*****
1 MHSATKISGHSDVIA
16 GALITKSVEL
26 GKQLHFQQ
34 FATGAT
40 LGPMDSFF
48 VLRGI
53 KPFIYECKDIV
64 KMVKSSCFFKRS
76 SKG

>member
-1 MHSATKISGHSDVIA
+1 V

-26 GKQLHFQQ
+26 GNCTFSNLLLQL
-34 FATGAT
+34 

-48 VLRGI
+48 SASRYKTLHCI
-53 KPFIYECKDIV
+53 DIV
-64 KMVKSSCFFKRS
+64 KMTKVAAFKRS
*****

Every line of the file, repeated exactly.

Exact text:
1 MHSATKISGHSDVIA
16 GALITKSVEL
26 GKQLHFQQ
34 FATGAT
40 LGPMDSFF
48 VLRGI
53 KPFIYECKDIV
64 KMVKSSCFFKRS
76 SKG

>member
-1 MHSATKISGHSDVIA
+1 V

-26 GKQLHFQQ
+26 GNCTFSNLLLQL
-34 FATGAT
+34 

-48 VLRGI
+48 SASRYKTLHCI
-53 KPFIYECKDIV
+53 DIV
-64 KMVKSSCFFKRS
+64 KMTKVAAFKRS